Ah ha! So how does Windows treat this new space? I have PartitionMagic, which is what I used in the first place to make the 4 partitions that I have. If I make another partition for Linux from some of my free space, does Windows see that as another partition or is it hidden from Windows? I guess this is another way of asking what I asked you in another post. I'm still having a hard time grasping this "mount" concept. Thanks for the help.
As far as I know Windows doesn't recognize the linux partitions. Linux is more user-friendly, as it will recognize windows partitions. (That is, if you tell it nicely where they are located, like /dev/hda1 for instance).

TheGrinch
 
Old 11-10-2001, 08:16 PM   #12
9nine9
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Re: M$ or linux partioning

Quote:
Originally posted by TheGrinch
For instance, you could mount your windows C drive in linux as /windows_c, that way you would have access to your windows files in linux, or be able to save files from linux in a spot where windows can "see" them.

It's a great concept. No more C: or D:, it all becomes one big tree.

TheGrinch.
I have C:, D:, E: and F:

How would the tree look in Linux if I wanted to have access to all of them? Thanks.
 
Old 11-10-2001, 08:25 PM   #13
TheGrinch
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Re: Re: M$ or linux partioning

Quote:
Originally posted by 9nine9


I have C:, D:, E: and F:

How would the tree look in Linux if I wanted to have access to all of them? Thanks.
The thing about linux is, you can make that look the way you want.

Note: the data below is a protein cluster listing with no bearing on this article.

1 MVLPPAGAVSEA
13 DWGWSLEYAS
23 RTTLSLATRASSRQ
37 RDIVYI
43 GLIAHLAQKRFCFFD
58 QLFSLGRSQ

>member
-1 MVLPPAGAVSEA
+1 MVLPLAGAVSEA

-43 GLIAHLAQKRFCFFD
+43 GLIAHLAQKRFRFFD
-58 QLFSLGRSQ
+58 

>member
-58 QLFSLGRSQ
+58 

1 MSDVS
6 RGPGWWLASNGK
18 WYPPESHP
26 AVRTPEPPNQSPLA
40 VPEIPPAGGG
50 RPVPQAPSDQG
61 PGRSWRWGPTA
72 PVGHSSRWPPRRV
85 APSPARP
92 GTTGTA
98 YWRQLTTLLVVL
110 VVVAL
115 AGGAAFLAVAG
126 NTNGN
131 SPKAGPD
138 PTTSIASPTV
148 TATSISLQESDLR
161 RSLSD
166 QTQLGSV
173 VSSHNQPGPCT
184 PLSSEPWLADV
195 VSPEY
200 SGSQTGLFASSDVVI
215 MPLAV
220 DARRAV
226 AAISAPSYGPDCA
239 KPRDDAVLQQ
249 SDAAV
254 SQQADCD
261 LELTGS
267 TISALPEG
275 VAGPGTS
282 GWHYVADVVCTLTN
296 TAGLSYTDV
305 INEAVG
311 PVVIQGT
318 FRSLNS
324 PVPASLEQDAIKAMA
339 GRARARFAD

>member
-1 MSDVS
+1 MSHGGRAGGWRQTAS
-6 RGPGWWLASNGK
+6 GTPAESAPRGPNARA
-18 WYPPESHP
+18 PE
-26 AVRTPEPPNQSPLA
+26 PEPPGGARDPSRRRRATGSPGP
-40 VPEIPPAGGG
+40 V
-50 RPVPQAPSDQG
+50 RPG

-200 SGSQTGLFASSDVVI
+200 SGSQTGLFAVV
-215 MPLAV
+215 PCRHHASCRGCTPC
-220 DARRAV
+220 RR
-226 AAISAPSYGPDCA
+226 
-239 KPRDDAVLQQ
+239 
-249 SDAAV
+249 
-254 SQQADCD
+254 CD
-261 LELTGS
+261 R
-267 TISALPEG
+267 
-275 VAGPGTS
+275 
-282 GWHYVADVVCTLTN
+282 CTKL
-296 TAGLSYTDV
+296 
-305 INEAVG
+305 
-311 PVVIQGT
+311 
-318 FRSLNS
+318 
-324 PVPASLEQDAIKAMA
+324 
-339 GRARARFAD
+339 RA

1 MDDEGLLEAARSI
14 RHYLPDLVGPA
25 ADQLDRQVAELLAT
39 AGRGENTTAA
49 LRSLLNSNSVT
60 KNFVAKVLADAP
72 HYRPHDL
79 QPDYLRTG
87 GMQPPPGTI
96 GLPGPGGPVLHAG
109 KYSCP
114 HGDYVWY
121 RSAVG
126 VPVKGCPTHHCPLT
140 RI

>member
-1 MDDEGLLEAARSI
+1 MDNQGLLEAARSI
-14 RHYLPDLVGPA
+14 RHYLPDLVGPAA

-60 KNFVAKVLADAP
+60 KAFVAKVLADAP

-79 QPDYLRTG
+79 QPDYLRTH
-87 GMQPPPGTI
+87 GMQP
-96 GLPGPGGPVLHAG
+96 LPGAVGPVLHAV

You could make it:
/win_c, /win_d, /win_e, /win_f

or if you are into the beatles

/john, /ringo, /paul, /george

It really comes down to how you like it.

The way I did it, was to give the windows drives a linux mountpoint in diskdruid (a utility which is used by Redhat during installation) So when you install linux, you can already decide on the names, /windows_c is just as good as /win_c or anything that works well for you.

Hope this helps,
TheGrinch
 
Old 11-10-2001, 08:31 PM   #14
9nine9
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Quote:
Originally posted by TheGrinch


As far as I know Windows doesn't recognize the linux partitions. Linux is more user-friendly, as it will recognize windows partitions. (That is, if you tell it nicely where they are located, like /dev/hda1 for instance).

TheGrinch
So in Windows Explorer, a Linux partition is hidden?

What does "dev" stand for in your example? And in my case, if I put Linux on a partition after F:, where would Linux appear on the tree?

Sorry if these sound like dumb questions but I had a real hard time with "directories" in the first place when I first started out with Windows. When they changed the name to "folders", it made more sense to me. I can understand folders within folders within folders, but I have some kind of a mental block with "directories".
 
Old 11-10-2001, 08:37 PM   #15
9nine9
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Re: Re: Re: M$ or linux partioning

Quote:
Originally posted by TheGrinch


The way I did it, was to give the windows drives a linux mountpoint in diskdruid (a utility which is used by Redhat during installation) So when you install linux, you can already decide on the names, /windows_c is just as good as /win_c or anything that works well for you.

Hope this helps,
TheGrinch
Thanks. I think I'm starting to see some light at the end of the tunnel. So I take it that diskdruid "sees" the Windows partitions during the Linux install? Does Mandrake have a similar utility?